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B.B. King's performances and recordings have shaped the blues for more than six decades, reaching out to each new generation in terms they understand and embrace. His career is truly unique and includes over seven hundred recordings, as well as meetings with presidents, heads of state, and the Pope. B.B. King at Yale University's graduation, New Haven, Connecticut, 1977. All photographs (unless otherwise noted) are courtesy of the William R. Ferris Collection in Wilson Library's Southern Folklife Collection at the University of North Carolina at Chapel Hill.
B.B. King's name is synonymous with the blues. At the age of eighty-one, the blues patriarch maintains a rigorous schedule of performances throughout the nation and overseas that would exhaust a much younger artist. King's performances and recordings have shaped the blues for more than six decades, reaching out to each new generation in terms they understand and embrace.
As an artist, B.B. King defies definition. Born Riley B. King in 1925 on a plantation in the Mississippi Delta near the towns of Itta Bena and Indianola, he was profoundly shaped by gospel singers in the black church, as well as by blues artists like Blind Lemon Jefferson and Lonnie Johnson. In 1946 he hitched a ride to Memphis, where he lived for ten months with his mother's cousin Bukka White, a noted blues artist. In Memphis, King launched his career as the "Pepticon Boy," advertising Pepticon medicine on radio station wdia and also performing with Bobby Bland, Johnny Ace, and Earl Forest in a group called "The Beale Streeters." King adopted the nickname "The Beale Street Blues Boy," which he shortened to "Blues Boy," and then to "B.B."
In 1950 King's "Three O'Clock Blues" topped the rhythm-and-blues charts for four months and launched his career as a professional musician. He organized his own band and went on the road, barely two years since he made his last cotton crop in the Delta. Thus began a career that has continued uninterrupted to the present and underscores the power of his line, "Night life is a good life, the only life I know."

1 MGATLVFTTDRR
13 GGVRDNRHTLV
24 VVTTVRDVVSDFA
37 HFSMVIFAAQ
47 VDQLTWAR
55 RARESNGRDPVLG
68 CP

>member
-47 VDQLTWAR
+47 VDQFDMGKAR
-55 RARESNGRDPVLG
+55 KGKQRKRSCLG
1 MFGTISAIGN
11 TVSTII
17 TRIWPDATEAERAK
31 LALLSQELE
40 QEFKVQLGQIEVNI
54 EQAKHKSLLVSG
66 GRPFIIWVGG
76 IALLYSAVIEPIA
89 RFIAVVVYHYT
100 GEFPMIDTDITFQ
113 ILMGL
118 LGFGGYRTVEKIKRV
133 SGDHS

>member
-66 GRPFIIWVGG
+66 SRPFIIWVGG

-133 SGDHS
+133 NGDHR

For twenty years King played over three hundred one-night stands a year in black-owned clubs known as the "Chitlin' Circuit." He also played week-long engagements each year in large, urban black theaters such as the Howard in Washington, the Regal in Chicago, and the Apollo in New York.
As the Civil Rights Movement developed in the early sixties, King's career fell into a slump. Younger black audiences found his music uncomfortably close to the world of Jim Crow, and white fans of the folk music revival felt he was too commercial. Only when the Rolling Stones, the Paul Butterfield Blues Band, and British and American rock groups acknowledged King as their idol did his career revive. After his first European tour in 1968, King was embraced by white audiences in the United States, and their support has steadily grown since that time.
Unlike many other blues artists, King eclectically blends diverse styles in his music. As a child, he played his first music on the one-strand-on-the-wall, a traditional instrument made by stretching a wire from a broom handle between two bricks over a metal bolt on each. He plucked the string and moved a bottle up and down to change the notes. King's guitar style is strongly influenced by blues guitarists Lonnie Johnson and T-Bone Walker, and by jazz guitarists Django Reinhardt and [End Page 6] Charlie Christian. He blends their styles with delicately "bent" notes and powerful vocals drawn from his musical roots in the Mississippi Delta.